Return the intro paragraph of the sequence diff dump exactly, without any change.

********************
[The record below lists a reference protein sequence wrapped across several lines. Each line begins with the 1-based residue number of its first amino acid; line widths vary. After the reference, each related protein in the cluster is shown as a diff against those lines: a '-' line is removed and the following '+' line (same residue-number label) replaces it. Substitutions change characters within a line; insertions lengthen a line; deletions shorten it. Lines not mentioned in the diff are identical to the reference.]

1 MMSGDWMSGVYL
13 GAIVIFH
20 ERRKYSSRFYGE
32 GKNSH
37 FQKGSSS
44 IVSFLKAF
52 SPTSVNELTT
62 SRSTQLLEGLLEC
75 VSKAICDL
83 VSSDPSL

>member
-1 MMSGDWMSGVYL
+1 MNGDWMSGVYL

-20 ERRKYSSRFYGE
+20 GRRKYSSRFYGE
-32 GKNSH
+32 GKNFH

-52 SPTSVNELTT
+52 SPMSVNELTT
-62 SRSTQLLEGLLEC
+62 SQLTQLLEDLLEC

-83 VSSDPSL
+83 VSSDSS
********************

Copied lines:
[The record below lists a reference protein sequence wrapped across several lines. Each line begins with the 1-based residue number of its first amino acid; line widths vary. After the reference, each related protein in the cluster is shown as a diff against those lines: a '-' line is removed and the following '+' line (same residue-number label) replaces it. Substitutions change characters within a line; insertions lengthen a line; deletions shorten it. Lines not mentioned in the diff are identical to the reference.]